Both say they are conservatives and agree on several issues, such as tamping down the budget and changing taxes.

But they are different in other areas. Pawlenty's eight years as governor gives him higher name recognition than Johnson, a Hennepin County commissioner who lost statewide races for attorney general in 2006 and governor in 2014. And Pawlenty's national connections helped him raise more than $2 million for his campaign this year, compared to $313,00 for Johnson.

Those factors lead some to give Pawlenty a big edge in the primary election, which will determine who will represent the GOP on the Nov. 6 general election ballot. Johnson is not one of them.

"Certainly, going in I suspect we were behind, maybe by a lot," Johnson said of Pawlenty's entrance into the race earlier this year. "I feel very confident we are chipping away."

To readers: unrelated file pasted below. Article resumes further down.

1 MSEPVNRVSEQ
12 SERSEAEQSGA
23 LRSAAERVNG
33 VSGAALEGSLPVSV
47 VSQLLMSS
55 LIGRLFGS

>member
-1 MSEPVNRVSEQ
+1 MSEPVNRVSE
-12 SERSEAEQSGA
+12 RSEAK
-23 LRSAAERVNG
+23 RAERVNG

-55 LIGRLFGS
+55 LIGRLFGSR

He points to his advantage of running for almost a year and the Republican Party state convention endorsing him in early June.

As for the money, Johnson added, "I will spend what we need to spend, but it will be a fraction" of what Pawlenty has available.

Johnson, a labor lawyer and Detroit Lakes native, said he has seen anger among some Republican voters about Pawlenty's late entry into the race and avoiding even competing for the state party endorsement.

The former governor, who served 2003 to 2011, said he is not taking the primary for granted.

"We are experienced enough and humble enough to know that anything can happen in politics, and it often does," Pawlenty said.

And he said something many political observers have been saying: "Primaries are low-turnout events, they are volatile, they are hard to predict."